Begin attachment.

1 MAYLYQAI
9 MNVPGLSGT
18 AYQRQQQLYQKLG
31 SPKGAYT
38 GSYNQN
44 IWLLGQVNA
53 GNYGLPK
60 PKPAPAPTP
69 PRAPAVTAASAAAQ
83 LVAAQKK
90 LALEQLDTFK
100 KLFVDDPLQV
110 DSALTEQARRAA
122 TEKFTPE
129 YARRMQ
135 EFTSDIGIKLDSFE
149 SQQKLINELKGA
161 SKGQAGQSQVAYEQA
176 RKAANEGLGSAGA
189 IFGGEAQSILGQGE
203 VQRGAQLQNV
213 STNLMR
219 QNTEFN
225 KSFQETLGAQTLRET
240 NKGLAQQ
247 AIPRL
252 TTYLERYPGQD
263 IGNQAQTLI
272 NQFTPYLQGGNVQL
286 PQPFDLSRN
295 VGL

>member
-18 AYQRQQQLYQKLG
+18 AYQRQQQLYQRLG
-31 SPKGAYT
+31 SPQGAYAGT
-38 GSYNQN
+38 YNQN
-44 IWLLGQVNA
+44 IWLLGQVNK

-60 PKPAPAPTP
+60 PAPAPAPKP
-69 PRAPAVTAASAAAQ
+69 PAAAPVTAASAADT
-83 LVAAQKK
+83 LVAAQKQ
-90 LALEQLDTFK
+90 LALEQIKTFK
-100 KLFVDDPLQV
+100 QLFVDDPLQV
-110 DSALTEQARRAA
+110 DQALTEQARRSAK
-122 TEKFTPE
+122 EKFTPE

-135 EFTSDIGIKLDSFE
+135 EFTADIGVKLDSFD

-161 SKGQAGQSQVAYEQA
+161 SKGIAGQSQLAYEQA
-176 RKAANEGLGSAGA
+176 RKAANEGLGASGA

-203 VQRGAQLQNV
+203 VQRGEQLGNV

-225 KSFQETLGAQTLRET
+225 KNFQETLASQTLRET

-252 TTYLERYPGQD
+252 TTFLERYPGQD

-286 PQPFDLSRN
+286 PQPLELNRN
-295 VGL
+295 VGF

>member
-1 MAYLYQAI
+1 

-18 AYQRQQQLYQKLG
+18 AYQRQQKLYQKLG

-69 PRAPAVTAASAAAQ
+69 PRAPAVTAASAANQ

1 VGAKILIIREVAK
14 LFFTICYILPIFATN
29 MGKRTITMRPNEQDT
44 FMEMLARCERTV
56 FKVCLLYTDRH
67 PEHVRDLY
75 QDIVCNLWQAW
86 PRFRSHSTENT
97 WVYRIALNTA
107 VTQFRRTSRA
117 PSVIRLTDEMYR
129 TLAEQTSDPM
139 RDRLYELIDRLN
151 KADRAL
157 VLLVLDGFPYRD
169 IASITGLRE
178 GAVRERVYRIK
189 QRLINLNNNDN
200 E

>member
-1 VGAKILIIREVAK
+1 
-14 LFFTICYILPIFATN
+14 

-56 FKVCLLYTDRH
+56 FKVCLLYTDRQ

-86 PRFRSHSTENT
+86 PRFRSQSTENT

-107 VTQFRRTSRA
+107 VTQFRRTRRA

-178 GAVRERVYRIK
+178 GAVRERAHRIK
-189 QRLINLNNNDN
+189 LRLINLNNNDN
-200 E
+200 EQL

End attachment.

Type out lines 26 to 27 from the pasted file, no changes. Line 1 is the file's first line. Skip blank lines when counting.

247 AIPRL
252 TTYLERYPGQD